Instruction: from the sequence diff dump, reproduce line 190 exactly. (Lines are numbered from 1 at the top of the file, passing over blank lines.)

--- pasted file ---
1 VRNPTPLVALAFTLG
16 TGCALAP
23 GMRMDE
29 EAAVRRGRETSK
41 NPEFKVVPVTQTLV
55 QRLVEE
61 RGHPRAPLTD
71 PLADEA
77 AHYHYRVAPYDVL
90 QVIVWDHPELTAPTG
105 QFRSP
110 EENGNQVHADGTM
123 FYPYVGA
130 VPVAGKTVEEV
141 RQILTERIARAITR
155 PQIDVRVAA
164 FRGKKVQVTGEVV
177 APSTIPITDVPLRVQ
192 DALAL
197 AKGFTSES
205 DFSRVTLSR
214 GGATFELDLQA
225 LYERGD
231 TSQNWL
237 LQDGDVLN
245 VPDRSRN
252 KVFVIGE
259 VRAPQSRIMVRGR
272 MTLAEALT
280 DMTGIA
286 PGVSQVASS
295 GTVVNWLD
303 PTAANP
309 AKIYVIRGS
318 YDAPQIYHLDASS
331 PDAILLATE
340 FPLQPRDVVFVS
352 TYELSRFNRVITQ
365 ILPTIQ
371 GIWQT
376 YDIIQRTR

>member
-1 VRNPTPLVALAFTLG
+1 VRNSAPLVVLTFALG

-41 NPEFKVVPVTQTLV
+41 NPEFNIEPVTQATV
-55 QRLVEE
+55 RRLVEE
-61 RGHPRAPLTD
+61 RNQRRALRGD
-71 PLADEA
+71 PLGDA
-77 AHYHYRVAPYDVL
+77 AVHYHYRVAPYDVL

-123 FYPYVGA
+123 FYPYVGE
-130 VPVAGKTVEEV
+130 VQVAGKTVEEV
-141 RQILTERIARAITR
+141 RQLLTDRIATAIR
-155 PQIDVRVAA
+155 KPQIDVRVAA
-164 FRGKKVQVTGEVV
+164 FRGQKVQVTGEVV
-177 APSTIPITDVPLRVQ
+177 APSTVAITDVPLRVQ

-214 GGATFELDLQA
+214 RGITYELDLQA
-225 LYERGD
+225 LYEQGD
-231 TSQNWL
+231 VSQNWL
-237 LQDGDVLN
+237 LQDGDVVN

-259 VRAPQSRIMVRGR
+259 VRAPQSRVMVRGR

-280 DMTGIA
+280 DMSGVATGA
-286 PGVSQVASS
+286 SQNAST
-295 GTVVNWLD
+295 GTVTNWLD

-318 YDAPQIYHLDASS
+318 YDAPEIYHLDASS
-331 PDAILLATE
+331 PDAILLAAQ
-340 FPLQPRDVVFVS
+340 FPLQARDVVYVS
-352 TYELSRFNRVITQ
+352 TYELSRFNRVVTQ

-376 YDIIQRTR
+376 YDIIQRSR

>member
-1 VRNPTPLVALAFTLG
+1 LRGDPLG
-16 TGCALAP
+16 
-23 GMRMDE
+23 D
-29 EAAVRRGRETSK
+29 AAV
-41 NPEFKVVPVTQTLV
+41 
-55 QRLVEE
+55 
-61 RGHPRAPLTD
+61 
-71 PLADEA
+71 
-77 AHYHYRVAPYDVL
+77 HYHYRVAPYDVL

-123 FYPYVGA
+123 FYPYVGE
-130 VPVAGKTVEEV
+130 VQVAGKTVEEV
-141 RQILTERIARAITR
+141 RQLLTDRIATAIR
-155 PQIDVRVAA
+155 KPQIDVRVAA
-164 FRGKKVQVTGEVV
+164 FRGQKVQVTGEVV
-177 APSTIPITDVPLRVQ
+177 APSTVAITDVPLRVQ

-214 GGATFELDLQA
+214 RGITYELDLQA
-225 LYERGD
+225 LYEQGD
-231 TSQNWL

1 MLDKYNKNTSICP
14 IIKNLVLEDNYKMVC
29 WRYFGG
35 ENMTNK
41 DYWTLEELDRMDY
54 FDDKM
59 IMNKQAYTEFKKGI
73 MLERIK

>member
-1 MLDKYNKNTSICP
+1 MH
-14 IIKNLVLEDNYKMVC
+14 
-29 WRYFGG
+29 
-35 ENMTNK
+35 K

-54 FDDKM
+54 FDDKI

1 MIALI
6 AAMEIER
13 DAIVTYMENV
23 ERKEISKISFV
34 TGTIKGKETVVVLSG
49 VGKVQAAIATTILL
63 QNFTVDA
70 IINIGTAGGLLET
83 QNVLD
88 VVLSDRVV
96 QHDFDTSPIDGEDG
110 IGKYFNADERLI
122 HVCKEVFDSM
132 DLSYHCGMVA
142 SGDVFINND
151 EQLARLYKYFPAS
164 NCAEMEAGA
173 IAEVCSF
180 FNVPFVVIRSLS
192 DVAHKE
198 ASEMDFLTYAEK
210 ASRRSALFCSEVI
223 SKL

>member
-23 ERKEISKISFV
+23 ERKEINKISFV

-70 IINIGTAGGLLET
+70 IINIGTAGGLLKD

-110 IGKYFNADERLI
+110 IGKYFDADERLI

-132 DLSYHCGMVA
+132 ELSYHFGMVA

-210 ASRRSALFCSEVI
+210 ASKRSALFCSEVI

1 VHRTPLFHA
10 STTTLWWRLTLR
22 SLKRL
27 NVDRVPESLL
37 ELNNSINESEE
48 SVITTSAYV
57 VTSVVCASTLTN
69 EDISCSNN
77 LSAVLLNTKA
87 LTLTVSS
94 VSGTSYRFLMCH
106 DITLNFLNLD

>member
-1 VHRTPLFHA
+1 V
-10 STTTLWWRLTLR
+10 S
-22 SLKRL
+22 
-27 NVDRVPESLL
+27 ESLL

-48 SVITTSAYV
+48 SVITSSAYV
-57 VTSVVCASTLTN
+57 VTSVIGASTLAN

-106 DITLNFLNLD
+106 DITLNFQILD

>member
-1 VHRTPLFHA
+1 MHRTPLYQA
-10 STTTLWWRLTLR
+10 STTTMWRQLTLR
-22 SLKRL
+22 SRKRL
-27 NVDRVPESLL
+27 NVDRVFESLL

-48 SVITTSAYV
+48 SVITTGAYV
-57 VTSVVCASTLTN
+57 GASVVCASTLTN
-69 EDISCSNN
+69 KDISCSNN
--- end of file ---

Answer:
77 LSAVLLNTKA